Desflurane induced EMT, migration, and invasion in CRC
To evaluate the potential effect of desflurane on CRC metastasis, the epithelial-like CRC cell line DLD-1 and HT29 were exposed to gas mixture constituting 21% oxygen, 5% carbon dioxide and 10.3% desflurane (an equal 1.7 minimum alveolar concentrations (MAC) in human of desflurane anesthetic concentrations) for 2 hours, followed by normal cell culture condition. After 48 hours, the morphology of both cell lines had changed to spindle-like, which is a typical characterization of EMT (Figure 1A). To further confirm and figure out whether this effect is time-dependent or independent, DLD-1 cells were exposed to desflurane for 0.5h, 2h, and 3h, respectively, and the EMT marker genes were quantified by qPCR. Mesenchymal markers SNAIL, ZEB1, and VIM were upregulated, while the epithelial marker CDH1 (coding E-cadherin) was decreased (Figure 1B). Interestingly, these changes were not found when cells exposed to desflurane for 0.5 hours. In addition, no significant difference in the EMT marker between the 2-hour-treated group and the 3-hour-treated group. Besides the mRNA level, the protein level of SNAIL, ZEB1 and VIM were increased, accompanied by a decrease of E-cadherin. Therefore, exposure to desflurane induced EMT in CRC cells in a time-independent manner (Figure 1C).
Since EMT initiates the spreading of tumor cells from the primary site to other organs via the bloodstream or lymphatic system, we asked whether desflurane affected the migration and invasion in CRC cells. Indeed, treatment with desflurane accelerated the closures in the scratch assay (Figure 1D). Moreover, transwell assay containing with or without matrigel showed that desflurane increased the ability of migration and invasion in DLD-1 cells (Figure 1E-F). To further confirm the EMT induction by desflurane, DLD-1 cells with or without treatment of desflurane were injected into mice through the tail vein. After 8 weeks, the mouse was sacrificed and the lung metastasis was analyzed by HE staining. Compared with the control group, the mouse injected with desflurane-treated formed more tumors in the lungs (Figure 1G-H). Therefore, desflurane-induced EMT was confirmed in vivo.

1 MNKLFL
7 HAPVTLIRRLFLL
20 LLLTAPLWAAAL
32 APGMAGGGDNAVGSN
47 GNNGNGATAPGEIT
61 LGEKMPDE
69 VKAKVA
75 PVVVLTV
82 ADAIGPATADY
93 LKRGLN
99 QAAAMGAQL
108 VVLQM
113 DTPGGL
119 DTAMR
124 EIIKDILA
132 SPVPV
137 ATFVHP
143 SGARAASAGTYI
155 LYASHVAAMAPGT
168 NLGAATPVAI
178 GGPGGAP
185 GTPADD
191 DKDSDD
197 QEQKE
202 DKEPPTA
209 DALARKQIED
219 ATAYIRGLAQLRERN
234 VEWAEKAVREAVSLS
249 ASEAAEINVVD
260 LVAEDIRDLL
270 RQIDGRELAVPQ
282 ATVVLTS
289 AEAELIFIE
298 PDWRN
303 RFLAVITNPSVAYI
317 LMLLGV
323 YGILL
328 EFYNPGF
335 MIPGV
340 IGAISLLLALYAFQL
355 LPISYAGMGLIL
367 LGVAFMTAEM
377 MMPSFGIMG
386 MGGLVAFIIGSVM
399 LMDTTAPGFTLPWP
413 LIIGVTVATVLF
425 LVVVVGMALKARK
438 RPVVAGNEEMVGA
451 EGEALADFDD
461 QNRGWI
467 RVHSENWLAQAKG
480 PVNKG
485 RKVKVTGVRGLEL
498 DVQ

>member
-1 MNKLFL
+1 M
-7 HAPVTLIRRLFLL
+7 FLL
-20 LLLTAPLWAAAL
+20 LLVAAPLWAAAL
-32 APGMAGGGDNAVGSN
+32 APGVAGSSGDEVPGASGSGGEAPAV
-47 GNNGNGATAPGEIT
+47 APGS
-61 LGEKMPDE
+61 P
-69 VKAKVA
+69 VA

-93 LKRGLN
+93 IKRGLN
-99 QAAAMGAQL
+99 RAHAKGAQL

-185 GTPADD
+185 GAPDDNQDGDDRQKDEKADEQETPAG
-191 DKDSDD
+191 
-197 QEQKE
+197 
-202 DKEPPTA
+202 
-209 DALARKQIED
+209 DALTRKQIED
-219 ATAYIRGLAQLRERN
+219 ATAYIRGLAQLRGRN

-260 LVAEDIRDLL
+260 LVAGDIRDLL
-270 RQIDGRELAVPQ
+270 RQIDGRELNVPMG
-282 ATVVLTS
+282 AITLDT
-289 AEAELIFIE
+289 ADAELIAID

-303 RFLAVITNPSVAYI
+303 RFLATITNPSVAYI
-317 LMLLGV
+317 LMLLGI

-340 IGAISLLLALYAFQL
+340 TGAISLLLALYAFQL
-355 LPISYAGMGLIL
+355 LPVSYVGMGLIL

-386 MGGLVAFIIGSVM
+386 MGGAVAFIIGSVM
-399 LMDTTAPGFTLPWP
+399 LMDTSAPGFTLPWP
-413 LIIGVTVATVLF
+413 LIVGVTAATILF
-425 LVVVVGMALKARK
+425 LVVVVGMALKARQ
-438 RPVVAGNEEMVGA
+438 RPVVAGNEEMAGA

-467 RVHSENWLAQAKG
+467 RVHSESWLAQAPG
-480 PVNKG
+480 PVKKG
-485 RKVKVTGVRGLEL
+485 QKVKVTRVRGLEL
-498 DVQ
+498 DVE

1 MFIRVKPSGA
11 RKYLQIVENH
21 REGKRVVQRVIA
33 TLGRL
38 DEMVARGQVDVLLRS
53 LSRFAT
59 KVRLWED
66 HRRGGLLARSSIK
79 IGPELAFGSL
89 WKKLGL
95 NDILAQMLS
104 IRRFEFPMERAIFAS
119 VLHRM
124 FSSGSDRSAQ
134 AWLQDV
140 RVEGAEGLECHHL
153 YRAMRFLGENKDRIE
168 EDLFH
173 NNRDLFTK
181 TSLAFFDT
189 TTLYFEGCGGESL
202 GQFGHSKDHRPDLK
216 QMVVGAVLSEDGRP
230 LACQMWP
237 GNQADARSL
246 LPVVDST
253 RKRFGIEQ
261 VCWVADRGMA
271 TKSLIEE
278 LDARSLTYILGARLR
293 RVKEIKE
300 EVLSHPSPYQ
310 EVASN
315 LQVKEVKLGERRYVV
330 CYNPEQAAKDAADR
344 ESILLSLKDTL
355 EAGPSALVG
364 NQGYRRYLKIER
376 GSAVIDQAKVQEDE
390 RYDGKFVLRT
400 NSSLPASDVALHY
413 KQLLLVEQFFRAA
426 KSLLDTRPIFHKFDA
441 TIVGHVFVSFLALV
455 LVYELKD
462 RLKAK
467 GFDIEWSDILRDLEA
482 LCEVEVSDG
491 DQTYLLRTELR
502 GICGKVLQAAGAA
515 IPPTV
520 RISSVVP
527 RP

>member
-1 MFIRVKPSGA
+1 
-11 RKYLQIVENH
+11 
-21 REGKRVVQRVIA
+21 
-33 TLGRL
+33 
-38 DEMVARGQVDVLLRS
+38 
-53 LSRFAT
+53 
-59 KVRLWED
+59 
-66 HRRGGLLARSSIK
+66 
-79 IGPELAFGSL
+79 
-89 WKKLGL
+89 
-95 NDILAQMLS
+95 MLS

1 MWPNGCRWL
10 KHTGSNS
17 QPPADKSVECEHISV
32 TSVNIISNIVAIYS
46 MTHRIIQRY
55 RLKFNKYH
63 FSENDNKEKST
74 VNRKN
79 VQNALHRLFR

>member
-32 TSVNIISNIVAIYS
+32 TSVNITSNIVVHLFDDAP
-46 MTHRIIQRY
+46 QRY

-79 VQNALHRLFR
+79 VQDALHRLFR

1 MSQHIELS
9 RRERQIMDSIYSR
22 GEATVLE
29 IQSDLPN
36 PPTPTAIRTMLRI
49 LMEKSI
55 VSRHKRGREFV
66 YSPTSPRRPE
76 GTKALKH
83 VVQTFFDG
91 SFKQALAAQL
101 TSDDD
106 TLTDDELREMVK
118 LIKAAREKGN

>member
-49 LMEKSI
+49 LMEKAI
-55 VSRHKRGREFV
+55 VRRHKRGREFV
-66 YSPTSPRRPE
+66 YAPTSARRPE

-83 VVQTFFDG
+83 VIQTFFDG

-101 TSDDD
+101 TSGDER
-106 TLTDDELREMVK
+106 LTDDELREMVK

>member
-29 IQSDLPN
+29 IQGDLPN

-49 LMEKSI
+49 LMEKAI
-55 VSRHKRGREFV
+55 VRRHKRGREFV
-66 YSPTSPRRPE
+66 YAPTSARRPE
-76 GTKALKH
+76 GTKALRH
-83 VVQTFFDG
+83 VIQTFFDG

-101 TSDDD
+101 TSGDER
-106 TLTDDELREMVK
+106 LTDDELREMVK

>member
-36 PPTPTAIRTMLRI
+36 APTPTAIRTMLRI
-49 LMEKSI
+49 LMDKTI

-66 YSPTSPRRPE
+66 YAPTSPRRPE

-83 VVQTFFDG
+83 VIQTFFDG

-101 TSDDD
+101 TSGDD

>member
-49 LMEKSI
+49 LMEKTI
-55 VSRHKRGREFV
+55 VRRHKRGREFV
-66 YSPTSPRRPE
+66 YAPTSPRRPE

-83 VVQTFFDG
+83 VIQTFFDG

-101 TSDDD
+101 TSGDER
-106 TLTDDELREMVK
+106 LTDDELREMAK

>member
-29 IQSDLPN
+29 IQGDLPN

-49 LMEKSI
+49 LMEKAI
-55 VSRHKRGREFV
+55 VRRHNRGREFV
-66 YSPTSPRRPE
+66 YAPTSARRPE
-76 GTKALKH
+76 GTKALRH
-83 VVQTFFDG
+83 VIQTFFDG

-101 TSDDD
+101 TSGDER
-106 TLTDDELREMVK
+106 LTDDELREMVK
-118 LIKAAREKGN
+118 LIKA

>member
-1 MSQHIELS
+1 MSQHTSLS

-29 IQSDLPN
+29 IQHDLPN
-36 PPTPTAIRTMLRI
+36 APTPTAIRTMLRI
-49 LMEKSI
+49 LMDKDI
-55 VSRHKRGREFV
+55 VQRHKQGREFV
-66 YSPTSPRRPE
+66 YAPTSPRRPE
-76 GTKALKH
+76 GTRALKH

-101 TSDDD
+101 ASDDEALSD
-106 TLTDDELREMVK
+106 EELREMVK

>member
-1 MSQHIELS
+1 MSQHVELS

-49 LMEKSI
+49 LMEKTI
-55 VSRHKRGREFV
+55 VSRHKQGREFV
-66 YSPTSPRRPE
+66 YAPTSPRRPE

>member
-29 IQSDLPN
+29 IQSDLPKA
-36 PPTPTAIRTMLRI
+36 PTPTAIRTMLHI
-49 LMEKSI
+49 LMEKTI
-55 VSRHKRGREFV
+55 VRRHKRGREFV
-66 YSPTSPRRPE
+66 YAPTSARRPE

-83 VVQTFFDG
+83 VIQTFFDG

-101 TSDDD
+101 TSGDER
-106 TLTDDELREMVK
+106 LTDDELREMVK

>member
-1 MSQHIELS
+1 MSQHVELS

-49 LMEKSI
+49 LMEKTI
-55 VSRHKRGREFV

Downregulation of miR-34a was required for desflurane-induced EMT
Despite the EMT transcriptional factors such as SNAIL and ZEB1 which directly drive cells from epithelial to mesenchymal, miRNAs have been shown a critical role in the regulation of EMT or MET (mesenchymal-epithelial transition, a reverse biological process of EMT ) 19,20. To address whether miRNAs were involved in desflurane-induced EMT, we examined the expression changes of miRNAs after treatment with desflurane for 2 hours. According to literature, a panel of miRNAs with pro-metastasis or anti-metastasis ability were analyzed 21,22. Among those miRNAs, miR-34a was the only one that dramatically decreased after treatment with desflurane, while other miRNAs showed no significant changes, suggesting that miR-34a was a potential mediator in desflurane-induced EMT (Figure 2A). As expected, restoration of miR-34a by a miR-34a mimic prevented the migration and invasion induced by desflurane (Figure 2B). Furthermore, the changes in EMT-markers induced by desflurane were also neutralized by the ectopic expression of miR-34a (Figure 2C-D). Antagomir mediated downregulation of miR-34a in a mesenchymal-like CRC cell line SW620, which has a higher level of endogenous miR-34a, reversed the changes in EMT markers altered by desflurane (Figure 2E). Moreover, antagomir miR-34a prevented the induction in cell invasion induced by desflurane (Figure 2F). Taken together, desflurane induced EMT through downregulation of miR-34a in CRC cells.
LOXL3 is a direct target of miR-34a
miR-34a is a tumor suppressor microRNA and exhibits anti-tumor function by repressing its downstream targets that contribute to cancer progression. To figure out which targets of miR-34a were involved in desflurane-induced EMT in CRC, we first analyzed the correlation between all the putative targets of miR-34a and EMT markers based on data from The Cancer Genome Atlas (TCGA). According to the correlation, several genes were picked up and further analyzed. Before experimental validation of the putative targets of miR-34a, we checked the effects of those genes in desflurane-induced cell migration and invasion by using siRNAs. siRNA-mediated downregulation of LOXL3 dramatically prevented the increased migration and invasion capacity of DLD-1 cells induced by desflurane (data not shown). Therefore, we focused on LOXL3.